Vision 2020 has identified kindergarten readiness as a key factor in meeting its goals. Photo: Berkeley Unified School District

Three years ago, the City of Berkeley, the Berkeley Unified School District, the UC Berkeley campus, and United in Action, a community-based, multi-ethnic coalition, began working together on a collaborative effort to improve our kid’s futures. Our institutions are committed to eliminating the disparities in health and educational outcomes, but we had never worked hand in hand to achieve our goals.

Berkeley’s white families have a longer life span than the national average and score higher on standardized school tests than others across the state, while our African American and Latino families experience disproportionate rates of chronic disease and lower academic performance. Community leaders, the school board, and the city council, set out to change the future.

Our goal is to eliminate the unacceptable disparity in health and educational outcomes for Berkeley’s children and youth by 2020.

It may sound easy to get the city’s health department, recreation and police departments, libraries, and parks department to work with 11 elementary schools, 3 middle schools, and 2 high schools, but it isn’t. Schools and cities have different cultures, different state and federal requirements and regulations, and both have experienced serious budget reductions over the past few years.

To begin our joint efforts, we selected three important education success indictors: Kindergarten readiness, reading proficiently by the 3rd grade, and improved attendance (just coming to school makes a difference).

First, we had to create a data system to accurately measure yearly progress. Second, we engaged district and city staff together with youth providers, parents, and community members. Third, we mobilized resources for our initiatives.

The results so far are positive.

Kindergarten Readiness: This year universal kindergarten screening was piloted and 628 children were assessed for kindergarten readiness before starting school. The results were used by kindergarten teachers to inform their instruction for the year. A ten-week kindergarten readiness program focused on developing self-regulation skills for 3-5 year olds attracted 97 students. We set up a coaching program for early childhood teachers to prepare them for children who are in a classroom setting for the first time. The school district revised its admission forms so it can better identify pre-kindergarten experiences and is proactively reaching out to families about school resources and services.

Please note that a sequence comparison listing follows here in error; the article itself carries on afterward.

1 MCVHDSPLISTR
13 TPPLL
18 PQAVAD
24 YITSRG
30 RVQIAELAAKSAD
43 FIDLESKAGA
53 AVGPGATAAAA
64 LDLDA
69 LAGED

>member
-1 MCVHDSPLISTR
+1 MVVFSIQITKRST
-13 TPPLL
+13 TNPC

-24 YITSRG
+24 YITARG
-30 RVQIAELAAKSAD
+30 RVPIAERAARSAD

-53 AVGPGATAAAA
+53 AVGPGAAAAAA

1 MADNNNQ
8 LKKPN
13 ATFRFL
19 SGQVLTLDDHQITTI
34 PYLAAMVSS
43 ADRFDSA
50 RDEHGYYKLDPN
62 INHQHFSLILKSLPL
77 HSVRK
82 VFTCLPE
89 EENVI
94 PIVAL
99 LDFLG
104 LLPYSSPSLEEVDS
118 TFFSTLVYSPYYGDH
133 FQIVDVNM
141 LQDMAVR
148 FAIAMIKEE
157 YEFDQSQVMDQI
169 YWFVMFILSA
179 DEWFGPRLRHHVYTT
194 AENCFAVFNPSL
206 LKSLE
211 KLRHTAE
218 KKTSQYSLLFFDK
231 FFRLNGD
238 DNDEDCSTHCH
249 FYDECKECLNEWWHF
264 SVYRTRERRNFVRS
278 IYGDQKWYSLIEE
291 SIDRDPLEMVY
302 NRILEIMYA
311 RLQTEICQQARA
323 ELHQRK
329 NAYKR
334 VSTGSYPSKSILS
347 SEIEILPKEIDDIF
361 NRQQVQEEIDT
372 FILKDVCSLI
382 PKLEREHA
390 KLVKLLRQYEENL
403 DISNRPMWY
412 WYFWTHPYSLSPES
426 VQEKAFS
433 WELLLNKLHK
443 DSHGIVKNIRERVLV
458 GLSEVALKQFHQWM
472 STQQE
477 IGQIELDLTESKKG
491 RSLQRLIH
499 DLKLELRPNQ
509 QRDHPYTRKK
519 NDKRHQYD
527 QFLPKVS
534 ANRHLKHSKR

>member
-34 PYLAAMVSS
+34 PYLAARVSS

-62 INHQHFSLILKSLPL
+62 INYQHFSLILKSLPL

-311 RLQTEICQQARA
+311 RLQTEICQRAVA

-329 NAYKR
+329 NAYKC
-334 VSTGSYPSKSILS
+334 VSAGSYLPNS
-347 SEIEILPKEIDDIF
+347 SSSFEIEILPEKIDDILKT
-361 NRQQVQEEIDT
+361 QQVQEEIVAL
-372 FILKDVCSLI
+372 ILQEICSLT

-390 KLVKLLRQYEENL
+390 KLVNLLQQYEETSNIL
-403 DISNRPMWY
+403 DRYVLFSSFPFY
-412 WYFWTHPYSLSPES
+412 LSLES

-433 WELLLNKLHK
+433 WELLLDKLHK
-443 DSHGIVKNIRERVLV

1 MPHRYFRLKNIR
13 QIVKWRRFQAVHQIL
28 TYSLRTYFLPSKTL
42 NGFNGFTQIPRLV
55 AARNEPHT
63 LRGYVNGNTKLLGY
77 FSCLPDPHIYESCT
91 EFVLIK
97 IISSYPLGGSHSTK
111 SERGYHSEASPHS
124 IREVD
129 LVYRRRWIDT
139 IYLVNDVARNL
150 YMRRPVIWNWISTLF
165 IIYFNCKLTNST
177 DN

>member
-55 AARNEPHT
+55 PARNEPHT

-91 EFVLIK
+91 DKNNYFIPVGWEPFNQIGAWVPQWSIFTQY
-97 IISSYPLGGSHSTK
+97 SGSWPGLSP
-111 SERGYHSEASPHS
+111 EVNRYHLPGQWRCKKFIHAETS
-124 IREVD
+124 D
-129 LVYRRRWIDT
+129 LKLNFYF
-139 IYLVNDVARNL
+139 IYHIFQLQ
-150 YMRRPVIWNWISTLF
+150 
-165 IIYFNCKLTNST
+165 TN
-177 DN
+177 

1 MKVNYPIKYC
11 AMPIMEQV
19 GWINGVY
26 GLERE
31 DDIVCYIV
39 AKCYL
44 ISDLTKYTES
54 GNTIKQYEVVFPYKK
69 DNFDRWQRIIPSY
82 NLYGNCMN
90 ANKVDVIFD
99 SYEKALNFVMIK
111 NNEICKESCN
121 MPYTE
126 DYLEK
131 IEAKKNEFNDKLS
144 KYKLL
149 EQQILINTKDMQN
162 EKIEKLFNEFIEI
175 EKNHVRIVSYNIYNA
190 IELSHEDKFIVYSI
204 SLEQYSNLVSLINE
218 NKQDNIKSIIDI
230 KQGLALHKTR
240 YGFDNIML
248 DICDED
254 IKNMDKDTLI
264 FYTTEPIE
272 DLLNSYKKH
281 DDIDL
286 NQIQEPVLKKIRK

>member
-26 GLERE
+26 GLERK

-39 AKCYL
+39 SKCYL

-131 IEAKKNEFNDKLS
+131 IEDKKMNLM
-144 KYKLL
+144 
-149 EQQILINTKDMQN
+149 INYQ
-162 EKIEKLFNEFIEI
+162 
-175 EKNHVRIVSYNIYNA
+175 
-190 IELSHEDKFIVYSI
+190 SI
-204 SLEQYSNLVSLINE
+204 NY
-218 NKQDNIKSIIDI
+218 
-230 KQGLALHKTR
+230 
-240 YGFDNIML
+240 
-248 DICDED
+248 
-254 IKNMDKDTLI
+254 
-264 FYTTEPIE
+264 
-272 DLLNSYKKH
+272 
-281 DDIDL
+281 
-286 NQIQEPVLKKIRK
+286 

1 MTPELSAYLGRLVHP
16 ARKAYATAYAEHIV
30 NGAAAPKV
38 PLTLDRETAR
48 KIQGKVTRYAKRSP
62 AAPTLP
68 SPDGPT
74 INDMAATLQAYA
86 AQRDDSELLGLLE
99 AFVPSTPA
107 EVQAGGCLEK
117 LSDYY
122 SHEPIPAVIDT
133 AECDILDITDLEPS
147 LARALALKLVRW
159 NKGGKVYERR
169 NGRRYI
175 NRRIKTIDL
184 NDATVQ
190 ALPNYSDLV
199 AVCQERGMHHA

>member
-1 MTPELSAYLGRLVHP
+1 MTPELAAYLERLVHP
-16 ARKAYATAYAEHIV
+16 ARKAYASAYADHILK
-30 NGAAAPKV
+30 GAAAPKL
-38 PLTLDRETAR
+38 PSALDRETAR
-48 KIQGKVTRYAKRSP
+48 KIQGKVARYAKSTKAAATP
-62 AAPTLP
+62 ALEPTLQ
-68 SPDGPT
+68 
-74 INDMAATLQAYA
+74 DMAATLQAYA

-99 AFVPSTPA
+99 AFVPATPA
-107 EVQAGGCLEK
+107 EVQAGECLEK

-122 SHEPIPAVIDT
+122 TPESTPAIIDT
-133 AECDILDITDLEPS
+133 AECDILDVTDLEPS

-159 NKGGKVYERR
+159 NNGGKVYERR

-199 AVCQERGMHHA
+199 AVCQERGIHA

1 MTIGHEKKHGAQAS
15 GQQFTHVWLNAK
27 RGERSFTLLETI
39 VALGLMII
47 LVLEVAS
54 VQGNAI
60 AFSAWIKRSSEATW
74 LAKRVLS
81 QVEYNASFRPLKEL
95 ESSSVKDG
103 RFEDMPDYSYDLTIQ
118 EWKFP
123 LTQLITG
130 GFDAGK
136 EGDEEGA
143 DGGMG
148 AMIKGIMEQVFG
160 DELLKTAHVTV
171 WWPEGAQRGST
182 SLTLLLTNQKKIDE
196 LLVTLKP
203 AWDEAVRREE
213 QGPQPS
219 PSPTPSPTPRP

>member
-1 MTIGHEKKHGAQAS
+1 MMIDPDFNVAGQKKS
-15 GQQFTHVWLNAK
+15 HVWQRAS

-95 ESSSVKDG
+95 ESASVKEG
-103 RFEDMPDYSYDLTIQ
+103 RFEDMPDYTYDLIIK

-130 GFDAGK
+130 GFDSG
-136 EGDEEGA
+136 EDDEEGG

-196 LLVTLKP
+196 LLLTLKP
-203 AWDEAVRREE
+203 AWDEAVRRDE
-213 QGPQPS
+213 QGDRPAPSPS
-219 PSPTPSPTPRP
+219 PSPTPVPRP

Literacy Tutoring: To encourage successful reading by the 3rd grade, 330 elementary students were tutored by trained volunteers from the UC Berkeley Cal Corps Program. City employees collected over 1,000 books, labeled them according to reading level, and distributed them to 16 after school programs. A new program to assist parents of struggling readers with strategies to support their children will begin this spring, and the city will continue to host the BUILD Reading Program through the libraries, recreation centers, and community-based programs to curb the “summer slide” in achievement.

Truancy Reduction: A new Truancy Reduction Program was developed partnering the school district and the Berkeley Police Department. Students out of school are now sent back to class, and their families notified immediately. The Berkeley Alive and Free Coalition, a volunteer program, trained 49 school staff on violence prevention and provides ongoing support for at-risk youth. A complementary program has developed rap sessions at Frances Albrier Community Center. There is a weekly class at B-Tech (our alternative high school) that coaches students to make wise choices that will enhance opportunities for success.

Both the City of Berkeley and the Berkeley Unified School District are proud of the 2020 Vision team results to date. We recognize many challenges still face us, but with good outcome data we can achieve our twin goals of closing the achievement gap and improving health outcomes.  We look forward to continuing our work together.

For more information about 2020 Vision visit the BUSD page on 2020 Vision or the City of Berkeley’s overview.

Berkeleyside welcomes submissions of op-ed articles of 500 to 800 words. We ask that we are given first refusal to publish and/or permission to publish the op/ed exclusively. Topics should be Berkeley related and local authors are preferred. Please email submissions to us. Berkeleyside will publish op-ed pieces at its discretion.

Tom Bates is the Mayor of Berkeley. William Huyett is the Superintendent, Berkeley Unified School District.
Tom Bates is the Mayor of Berkeley. William Huyett is the Superintendent, Berkeley Unified School District.

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